Jump to content

Welcome to Geeks to Go - Register now for FREE

Geeks To Go is a helpful hub, where thousands of volunteer geeks quickly serve friendly answers and support. Check out the forums and get free advice from the experts. Register now to gain access to all of our features, it's FREE and only takes one minute. Once registered and logged in, you will be able to create topics, post replies to existing threads, give reputation to your fellow members, get your own private messenger, post status updates, manage your profile and so much more.

Create Account How it Works
Photo

Cheap yet effective gpu.


  • Please log in to reply

#1
Enak101

Enak101

    New Member

  • Member
  • Pip
  • 8 posts
Hey all i was wondering what gpu was cheap, i live in Australia and prefer 200$ at the most. I wouldn't be playing on a massive monitor with highest resolution, i would be playing low to medium resolution probably. It seems the cards that are cheap have terrible reviews. Anyone have a good gpu in my price range.
  • 0

Advertisements


#2
Digerati

Digerati

    Grumpy Ol' MSgt (Ret.)

  • Retired Staff
  • 3,997 posts
  • MVP
Check this out. It is in US dollars but should give you a good idea. And by the way, even a cheap graphics card can display on large monitors in high resolutions. The difference has to do with how fast the card can update the display and unless you are doing serious 3D animated gaming, you don't need a high-end card.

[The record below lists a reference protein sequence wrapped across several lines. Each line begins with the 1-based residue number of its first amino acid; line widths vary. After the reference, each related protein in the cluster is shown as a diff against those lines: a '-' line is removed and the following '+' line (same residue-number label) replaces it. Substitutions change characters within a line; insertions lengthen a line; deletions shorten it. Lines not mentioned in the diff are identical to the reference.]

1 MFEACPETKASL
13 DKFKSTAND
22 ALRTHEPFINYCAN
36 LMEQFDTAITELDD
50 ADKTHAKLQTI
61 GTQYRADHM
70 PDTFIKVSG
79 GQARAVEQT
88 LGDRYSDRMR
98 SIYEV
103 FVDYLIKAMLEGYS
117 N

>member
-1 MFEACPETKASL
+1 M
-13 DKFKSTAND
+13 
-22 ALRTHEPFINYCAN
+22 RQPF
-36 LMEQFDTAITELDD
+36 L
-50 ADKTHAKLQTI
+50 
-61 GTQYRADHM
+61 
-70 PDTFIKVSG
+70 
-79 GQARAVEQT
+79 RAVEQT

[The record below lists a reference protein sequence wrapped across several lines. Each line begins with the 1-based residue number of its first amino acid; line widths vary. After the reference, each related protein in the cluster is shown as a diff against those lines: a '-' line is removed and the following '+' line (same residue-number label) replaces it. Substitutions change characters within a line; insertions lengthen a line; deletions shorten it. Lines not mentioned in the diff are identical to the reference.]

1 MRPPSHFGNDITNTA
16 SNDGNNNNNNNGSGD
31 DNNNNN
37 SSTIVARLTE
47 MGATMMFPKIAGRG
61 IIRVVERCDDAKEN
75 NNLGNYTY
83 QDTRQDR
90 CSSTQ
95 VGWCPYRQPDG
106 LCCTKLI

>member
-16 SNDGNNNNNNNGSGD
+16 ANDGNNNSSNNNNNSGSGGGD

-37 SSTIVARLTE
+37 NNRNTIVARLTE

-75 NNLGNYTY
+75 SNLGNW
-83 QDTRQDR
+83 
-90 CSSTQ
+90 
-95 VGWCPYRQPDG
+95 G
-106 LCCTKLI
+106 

Toms Hardware Best Graphics Cards for the Money August 2010
  • 0

#3
Enak101

Enak101

    New Member

  • Topic Starter
  • Member
  • Pip
  • 8 posts
well yeah i just want to run the latest games with no lag or problems, i know i might need some more ram then my 2gb for that also but onboard graphics card atm isnt very good, will the under 90 us dollar ones be fine for that, i dont mind playing on medium or no AA etc.
  • 0

#4
Digerati

Digerati

    Grumpy Ol' MSgt (Ret.)

  • Retired Staff
  • 3,997 posts
  • MVP

well yeah i just want to run the latest games with no lag or problems

Well, a $90 card will certainly be a big improvement over your on-board graphics. It will likely have a better GPU, and it will contain dedicated RAM tweaked for graphics. And once the on-board is disabled, that will free up any system RAM that was being used by the on-board GPU giving you a little RAM boost at the same time. That said, since your desire is to play the latest games with no lag, depending on the game, you may still have some lag issues. Spending more on a better card will yield better gaming performance.

WARNING: A graphics card can easily require more power than many of the latest powerful CPUs - certainly more than the on-board graphics solution. You MUST ensure your power supply has enough horsepower (and necessary connections) to support any new card you buy.
  • 0

#5
Enak101

Enak101

    New Member

  • Topic Starter
  • Member
  • Pip
  • 8 posts
yeah, i see what you mean, thanks i have been looking around and seems some good 1gb cards that are under 200 Australian might get that
  • 0

#6
Digerati

Digerati

    Grumpy Ol' MSgt (Ret.)

  • Retired Staff
  • 3,997 posts
  • MVP